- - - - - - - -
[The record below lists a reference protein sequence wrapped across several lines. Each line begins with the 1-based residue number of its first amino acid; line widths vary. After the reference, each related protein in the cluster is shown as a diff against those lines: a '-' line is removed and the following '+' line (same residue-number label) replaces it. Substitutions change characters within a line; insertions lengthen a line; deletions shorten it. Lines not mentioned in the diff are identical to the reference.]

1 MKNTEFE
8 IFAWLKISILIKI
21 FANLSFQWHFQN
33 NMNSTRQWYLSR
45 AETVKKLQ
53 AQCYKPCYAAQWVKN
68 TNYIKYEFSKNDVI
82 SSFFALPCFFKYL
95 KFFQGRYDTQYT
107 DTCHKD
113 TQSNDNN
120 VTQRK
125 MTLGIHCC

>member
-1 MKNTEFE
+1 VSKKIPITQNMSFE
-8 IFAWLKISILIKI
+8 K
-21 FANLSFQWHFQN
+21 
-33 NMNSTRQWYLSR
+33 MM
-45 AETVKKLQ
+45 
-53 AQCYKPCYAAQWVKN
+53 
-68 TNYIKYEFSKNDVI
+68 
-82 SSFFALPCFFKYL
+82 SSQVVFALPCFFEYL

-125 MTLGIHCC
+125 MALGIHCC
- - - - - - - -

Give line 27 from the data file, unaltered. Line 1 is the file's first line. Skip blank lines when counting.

+53 